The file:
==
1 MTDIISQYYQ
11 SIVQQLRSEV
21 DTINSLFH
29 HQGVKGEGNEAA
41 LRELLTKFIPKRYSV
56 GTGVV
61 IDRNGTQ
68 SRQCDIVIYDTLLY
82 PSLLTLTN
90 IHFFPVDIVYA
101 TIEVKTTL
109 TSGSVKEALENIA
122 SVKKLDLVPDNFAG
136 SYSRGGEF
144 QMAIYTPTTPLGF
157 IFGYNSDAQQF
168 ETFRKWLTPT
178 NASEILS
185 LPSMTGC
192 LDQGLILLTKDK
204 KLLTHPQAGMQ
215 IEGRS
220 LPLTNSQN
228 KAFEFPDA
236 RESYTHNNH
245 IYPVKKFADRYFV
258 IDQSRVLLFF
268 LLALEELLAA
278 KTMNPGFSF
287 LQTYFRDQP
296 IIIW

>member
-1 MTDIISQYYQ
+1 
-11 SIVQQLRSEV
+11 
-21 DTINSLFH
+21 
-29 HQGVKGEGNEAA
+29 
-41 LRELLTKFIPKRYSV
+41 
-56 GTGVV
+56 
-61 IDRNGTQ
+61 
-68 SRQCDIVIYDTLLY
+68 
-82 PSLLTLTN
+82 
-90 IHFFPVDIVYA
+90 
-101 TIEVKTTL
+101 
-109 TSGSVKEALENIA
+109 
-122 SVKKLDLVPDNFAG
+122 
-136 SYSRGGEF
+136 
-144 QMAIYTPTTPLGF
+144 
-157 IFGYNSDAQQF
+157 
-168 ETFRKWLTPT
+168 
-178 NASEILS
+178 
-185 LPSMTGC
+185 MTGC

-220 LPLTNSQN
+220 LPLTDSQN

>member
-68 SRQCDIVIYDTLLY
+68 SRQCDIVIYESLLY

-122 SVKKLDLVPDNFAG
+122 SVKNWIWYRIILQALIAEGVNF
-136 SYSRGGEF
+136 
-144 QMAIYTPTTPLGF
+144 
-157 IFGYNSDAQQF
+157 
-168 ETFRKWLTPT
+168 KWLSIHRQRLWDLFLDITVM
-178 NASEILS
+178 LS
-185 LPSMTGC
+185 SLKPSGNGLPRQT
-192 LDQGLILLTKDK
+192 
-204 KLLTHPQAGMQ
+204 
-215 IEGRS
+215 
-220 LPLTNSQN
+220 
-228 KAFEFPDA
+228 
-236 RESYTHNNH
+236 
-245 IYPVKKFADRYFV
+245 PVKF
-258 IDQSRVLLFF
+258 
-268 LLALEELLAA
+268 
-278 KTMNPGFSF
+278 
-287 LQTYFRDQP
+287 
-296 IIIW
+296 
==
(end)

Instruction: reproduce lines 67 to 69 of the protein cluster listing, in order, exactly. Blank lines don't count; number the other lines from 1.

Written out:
-178 NASEILS
+178 
-185 LPSMTGC